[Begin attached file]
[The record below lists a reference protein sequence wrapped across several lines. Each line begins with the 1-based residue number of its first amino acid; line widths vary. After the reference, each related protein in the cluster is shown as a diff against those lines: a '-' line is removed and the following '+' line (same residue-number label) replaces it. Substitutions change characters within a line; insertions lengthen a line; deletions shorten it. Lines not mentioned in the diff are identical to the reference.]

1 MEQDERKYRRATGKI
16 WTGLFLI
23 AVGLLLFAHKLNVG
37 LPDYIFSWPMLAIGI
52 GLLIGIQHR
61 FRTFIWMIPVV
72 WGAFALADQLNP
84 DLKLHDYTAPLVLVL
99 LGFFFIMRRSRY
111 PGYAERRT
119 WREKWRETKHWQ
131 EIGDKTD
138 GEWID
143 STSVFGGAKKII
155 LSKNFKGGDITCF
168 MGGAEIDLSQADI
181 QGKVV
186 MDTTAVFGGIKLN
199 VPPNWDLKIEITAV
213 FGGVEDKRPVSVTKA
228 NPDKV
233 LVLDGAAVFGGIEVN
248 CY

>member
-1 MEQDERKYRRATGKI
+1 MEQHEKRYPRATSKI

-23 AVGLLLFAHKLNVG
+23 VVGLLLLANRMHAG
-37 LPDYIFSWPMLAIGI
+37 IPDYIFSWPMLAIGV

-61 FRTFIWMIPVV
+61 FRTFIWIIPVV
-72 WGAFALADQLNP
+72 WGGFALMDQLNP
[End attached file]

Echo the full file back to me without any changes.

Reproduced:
[The record below lists a reference protein sequence wrapped across several lines. Each line begins with the 1-based residue number of its first amino acid; line widths vary. After the reference, each related protein in the cluster is shown as a diff against those lines: a '-' line is removed and the following '+' line (same residue-number label) replaces it. Substitutions change characters within a line; insertions lengthen a line; deletions shorten it. Lines not mentioned in the diff are identical to the reference.]

1 MEQDERKYRRATGKI
16 WTGLFLI
23 AVGLLLFAHKLNVG
37 LPDYIFSWPMLAIGI
52 GLLIGIQHR
61 FRTFIWMIPVV
72 WGAFALADQLNP
84 DLKLHDYTAPLVLVL
99 LGFFFIMRRSRY
111 PGYAERRT
119 WREKWRETKHWQ
131 EIGDKTD
138 GEWID
143 STSVFGGAKKII
155 LSKNFKGGDITCF
168 MGGAEIDLSQADI
181 QGKVV
186 MDTTAVFGGIKLN
199 VPPNWDLKIEITAV
213 FGGVEDKRPVSVTKA
228 NPDKV
233 LVLDGAAVFGGIEVN
248 CY

>member
-1 MEQDERKYRRATGKI
+1 MEQHEKRYPRATSKI

-23 AVGLLLFAHKLNVG
+23 VVGLLLLANRMHAG
-37 LPDYIFSWPMLAIGI
+37 IPDYIFSWPMLAIGV

-61 FRTFIWMIPVV
+61 FRTFIWIIPVV
-72 WGAFALADQLNP
+72 WGGFALMDQLNP